Archive for the ‘Web Services’ Category

JAX-RS 2.0 REST Client Features by Example

Monday, December 30th, 2013

JAX-RS 2.0 aka JSR 339 not also specifies the API to build up a RESTful webservice but also enhances the client side API to easen up the process of writing a client for a REST service.

In the following tutorial we’re building up a client for a ready-to-play REST service and explore the different new options e.g. how to handle requests in a synchronous or asynchronous way, how to add callback handlers for a request, how to specify invocation targets to build up requests for a later execution or how to filter the client-server communication using client request filters and client response filters.

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Using Apache Camel with Scala and the Camel Scala DSL

Wednesday, February 13th, 2013

Whenever I encounter a situation where I have to mix a blend of different services and endpoints and apply one or more of the traditional enterprise integration patterns then Apache Camel often is my weapon of choice.

I simply love how easy it is to set up some datasources, add some routing magic, data transformers, load balancers, content enrichers and enjoy the result.

Another thing that I’m beginning to love is Scala and so this is the perfect time to write an article about using Scala and Apache Camel together.

In the following tutorial we’re setting up our environment using SBT and Scala we’ll take a look at several interesting use cases for camel.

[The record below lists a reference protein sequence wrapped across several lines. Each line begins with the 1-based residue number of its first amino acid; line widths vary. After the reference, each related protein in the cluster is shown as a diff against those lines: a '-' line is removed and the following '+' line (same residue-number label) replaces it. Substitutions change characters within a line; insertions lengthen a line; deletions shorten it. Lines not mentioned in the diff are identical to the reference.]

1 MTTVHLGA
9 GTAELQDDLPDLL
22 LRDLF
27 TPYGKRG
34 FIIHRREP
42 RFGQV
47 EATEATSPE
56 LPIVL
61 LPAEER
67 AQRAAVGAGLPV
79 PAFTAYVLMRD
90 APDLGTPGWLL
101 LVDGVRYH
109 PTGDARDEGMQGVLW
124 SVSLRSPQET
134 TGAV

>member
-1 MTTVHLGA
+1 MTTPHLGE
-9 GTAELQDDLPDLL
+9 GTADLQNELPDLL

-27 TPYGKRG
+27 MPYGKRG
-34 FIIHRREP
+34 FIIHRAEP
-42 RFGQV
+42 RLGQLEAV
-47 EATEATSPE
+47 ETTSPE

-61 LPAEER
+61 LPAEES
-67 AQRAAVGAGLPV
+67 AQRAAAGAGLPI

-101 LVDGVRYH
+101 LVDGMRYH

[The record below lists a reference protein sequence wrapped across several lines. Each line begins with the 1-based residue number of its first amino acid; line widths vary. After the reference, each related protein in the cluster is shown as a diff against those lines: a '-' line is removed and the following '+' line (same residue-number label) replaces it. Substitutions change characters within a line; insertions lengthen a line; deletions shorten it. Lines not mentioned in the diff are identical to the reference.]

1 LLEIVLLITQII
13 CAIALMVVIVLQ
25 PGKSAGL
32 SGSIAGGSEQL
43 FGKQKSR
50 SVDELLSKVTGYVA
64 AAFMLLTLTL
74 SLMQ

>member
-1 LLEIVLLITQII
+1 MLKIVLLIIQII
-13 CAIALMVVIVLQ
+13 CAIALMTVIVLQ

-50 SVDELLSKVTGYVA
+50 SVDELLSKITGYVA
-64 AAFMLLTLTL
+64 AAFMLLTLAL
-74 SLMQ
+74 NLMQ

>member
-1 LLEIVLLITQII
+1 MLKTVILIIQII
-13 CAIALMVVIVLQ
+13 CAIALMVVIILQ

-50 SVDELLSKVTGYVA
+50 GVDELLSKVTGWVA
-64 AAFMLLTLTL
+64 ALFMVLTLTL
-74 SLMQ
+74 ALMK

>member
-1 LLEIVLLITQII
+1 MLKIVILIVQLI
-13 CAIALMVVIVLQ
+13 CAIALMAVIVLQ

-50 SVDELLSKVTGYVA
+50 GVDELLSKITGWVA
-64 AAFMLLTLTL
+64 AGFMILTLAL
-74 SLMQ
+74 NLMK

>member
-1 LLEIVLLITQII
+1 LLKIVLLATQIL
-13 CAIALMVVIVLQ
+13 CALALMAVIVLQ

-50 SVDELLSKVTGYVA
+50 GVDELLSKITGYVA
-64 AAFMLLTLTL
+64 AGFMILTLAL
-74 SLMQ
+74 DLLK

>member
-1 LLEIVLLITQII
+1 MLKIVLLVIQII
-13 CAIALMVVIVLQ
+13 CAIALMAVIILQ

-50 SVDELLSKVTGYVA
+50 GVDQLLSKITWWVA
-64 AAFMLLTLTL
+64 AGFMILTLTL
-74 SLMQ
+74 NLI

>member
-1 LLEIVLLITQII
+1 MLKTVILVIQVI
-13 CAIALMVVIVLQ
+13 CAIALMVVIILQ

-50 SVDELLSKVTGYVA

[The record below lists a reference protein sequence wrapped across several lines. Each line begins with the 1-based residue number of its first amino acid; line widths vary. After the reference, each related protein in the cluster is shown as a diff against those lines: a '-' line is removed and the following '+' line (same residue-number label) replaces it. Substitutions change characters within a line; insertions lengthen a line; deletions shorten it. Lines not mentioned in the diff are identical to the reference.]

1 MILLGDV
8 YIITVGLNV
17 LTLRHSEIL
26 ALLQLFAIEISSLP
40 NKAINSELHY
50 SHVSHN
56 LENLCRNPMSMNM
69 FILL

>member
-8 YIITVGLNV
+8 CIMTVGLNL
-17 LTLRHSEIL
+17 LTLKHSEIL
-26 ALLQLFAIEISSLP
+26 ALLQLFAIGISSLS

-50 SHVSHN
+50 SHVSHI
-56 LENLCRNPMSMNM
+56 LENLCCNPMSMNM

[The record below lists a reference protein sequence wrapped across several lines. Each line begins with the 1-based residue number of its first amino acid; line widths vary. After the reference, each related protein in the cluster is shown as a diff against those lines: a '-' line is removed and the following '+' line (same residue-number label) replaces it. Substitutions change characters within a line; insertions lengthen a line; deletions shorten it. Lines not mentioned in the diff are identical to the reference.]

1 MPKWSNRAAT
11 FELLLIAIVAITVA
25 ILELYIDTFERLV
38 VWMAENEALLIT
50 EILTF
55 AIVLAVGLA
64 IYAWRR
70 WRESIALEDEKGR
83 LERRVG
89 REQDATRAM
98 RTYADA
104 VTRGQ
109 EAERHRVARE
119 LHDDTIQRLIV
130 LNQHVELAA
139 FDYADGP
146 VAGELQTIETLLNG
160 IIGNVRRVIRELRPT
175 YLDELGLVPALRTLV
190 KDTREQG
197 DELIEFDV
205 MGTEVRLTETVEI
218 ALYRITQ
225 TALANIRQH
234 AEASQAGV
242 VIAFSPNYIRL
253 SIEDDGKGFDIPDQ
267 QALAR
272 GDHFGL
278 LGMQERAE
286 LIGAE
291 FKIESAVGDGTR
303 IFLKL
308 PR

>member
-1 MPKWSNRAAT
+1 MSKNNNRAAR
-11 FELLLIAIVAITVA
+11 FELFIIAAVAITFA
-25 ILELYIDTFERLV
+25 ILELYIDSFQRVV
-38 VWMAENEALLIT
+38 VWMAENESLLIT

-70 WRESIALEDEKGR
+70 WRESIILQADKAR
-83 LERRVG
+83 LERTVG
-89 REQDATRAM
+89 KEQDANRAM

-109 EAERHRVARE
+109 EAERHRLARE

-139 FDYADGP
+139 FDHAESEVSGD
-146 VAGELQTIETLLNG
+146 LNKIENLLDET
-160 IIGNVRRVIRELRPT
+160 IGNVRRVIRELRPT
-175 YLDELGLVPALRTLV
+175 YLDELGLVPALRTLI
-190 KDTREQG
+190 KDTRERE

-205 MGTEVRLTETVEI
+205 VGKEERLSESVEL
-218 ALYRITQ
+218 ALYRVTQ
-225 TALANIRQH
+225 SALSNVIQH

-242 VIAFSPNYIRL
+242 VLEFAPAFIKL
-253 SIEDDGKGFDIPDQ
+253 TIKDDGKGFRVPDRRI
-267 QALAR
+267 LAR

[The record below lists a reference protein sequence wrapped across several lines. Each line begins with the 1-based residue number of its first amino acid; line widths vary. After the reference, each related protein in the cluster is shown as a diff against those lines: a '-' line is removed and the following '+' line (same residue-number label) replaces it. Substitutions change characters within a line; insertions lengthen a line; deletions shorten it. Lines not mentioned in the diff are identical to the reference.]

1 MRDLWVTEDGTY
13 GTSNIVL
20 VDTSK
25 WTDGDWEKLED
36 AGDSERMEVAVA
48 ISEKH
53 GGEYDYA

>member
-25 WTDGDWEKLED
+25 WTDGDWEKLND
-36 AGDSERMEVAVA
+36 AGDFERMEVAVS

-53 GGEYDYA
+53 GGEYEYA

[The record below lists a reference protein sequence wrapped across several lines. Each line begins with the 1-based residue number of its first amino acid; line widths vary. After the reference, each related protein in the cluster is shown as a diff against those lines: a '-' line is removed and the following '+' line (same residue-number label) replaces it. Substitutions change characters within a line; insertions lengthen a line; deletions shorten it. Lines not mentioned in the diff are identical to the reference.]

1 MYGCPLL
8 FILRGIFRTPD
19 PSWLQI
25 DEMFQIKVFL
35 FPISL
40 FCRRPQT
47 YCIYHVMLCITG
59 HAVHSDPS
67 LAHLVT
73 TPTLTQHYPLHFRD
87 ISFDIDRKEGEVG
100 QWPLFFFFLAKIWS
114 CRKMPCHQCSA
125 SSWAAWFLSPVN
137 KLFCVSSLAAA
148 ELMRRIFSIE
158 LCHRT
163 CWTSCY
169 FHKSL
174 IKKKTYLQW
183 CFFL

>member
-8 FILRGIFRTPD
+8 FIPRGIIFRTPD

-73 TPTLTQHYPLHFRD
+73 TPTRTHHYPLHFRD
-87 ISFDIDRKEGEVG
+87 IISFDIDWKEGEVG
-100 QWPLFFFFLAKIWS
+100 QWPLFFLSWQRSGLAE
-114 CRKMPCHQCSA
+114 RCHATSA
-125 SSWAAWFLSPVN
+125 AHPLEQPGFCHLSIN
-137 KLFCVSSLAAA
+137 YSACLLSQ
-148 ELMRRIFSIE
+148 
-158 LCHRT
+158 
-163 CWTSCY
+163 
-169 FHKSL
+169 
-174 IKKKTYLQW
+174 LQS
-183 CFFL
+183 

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Testing RESTful Web Services made easy using the REST-assured Framework

Sunday, October 23rd, 2011

REST-assured Integration Test Tutorial Logo There are many frameworks out there to facilitate testing RESTful webservices but there is one framework I’d like to acquaint you with my favourite framework named REST-assured.

REST-assured offers a bunch of nice features like a DSL-like syntax, XPath-Validation, Specification Reuse, easy file uploads and those features we’re going to explore in the following article.

With a few lines of code and Jersey I have written a RESTful web service that allows us to explore the features of the REST-assured framework and to run tests against this service.

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REST-assured vs Jersey-Test-Framework: Testing your RESTful Web-Services

Monday, September 5th, 2011

Today we’re going to take a look at two specific frameworks that enables you to efficiently test your REST-ful services: On the one side there is the framework REST-assured that offers a nice DSL-like syntax to create well readable tests – on the other side there is the Jersey-Test-Framework that offers a nice execution environment and is built upon the JAX-RS reference implementation, Jersey.

In the following tutorial we’re going to create a simple REST service first and then implement integration tests for this service using both frameworks.